Jurors watched a video shot by a police officer of the Galveston hotel room and saw how the microwave may have worked. Defense attorney Sam Cammack doubts the video will help the case against his client.
"That was a police officer's rendition of what the room looked like when he went in there," Cammack said.
Mauldin pled not guilty by reason of insanity to the injury to a child charge. Cammack has said his client suffered hallucinations the night of the incident and put the /*baby in the microwave*/ to protect her. The defense team insists Mauldin has a long history of mental illness.
Cammack explained, "We believe that as of right now that his mental health is in question. Obviously, as he sits there, you can see he's despondent most of the time."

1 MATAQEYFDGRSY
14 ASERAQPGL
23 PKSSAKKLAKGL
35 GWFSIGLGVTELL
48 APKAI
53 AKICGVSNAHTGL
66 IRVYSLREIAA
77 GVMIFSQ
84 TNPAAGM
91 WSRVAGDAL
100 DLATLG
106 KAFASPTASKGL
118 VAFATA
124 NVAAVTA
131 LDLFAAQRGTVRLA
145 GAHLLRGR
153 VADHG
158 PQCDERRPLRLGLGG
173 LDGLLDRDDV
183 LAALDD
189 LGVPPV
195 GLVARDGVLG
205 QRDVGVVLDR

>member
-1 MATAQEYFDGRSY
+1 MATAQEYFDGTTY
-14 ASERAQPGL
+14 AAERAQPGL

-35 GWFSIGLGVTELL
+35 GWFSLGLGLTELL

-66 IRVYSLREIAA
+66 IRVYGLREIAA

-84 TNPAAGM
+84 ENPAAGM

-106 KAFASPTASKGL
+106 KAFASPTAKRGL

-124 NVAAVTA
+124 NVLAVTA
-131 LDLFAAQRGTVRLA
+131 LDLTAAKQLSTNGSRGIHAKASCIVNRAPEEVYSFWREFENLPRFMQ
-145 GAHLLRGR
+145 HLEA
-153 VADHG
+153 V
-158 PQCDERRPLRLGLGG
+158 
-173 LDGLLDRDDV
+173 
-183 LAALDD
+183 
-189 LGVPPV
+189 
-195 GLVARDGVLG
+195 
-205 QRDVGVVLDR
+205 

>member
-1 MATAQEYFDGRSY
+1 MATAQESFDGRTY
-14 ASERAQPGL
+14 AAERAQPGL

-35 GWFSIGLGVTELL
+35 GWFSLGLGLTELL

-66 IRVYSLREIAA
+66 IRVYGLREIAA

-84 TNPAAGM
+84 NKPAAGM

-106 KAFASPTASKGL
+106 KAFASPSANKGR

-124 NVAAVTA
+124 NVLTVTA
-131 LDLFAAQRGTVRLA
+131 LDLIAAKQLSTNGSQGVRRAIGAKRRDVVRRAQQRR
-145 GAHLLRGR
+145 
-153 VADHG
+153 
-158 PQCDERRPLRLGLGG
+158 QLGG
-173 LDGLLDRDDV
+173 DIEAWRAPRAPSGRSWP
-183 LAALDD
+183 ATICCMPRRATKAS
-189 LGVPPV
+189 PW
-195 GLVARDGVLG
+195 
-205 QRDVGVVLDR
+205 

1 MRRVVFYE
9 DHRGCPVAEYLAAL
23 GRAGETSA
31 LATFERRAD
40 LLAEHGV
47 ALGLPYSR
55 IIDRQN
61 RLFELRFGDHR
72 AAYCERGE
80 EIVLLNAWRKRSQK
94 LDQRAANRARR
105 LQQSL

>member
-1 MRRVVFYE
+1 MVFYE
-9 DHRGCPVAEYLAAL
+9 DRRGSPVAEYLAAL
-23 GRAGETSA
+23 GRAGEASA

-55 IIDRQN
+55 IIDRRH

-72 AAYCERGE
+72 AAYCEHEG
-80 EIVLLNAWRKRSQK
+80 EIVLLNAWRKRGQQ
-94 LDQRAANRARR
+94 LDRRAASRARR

Through witness testimony prosecutors are trying to show Mauldin felt guilty and tried to cover up how the baby got hurt.
"Unfortunately, I didn't have any information from the parents to tell me what caused the burn," testified Dr. David Hererra.
The emergency room doctor who treated the baby, Dr. Herrera described the mood of Mauldin and his wife that morning in the ER as calm. During the doctor's testimony, graphic pictures of the baby's burns across her cheek, ear and arm were shown in court.
"I'd never seen a burn from a microwave, from someone being placed into a microwave," Dr. Herrera testified.
Prosecutors also tried to show that doctors don't know what the long-term health effects on the baby may be, because cases of people being burned inside microwaves are extremely rare.
The baby now lives with relatives.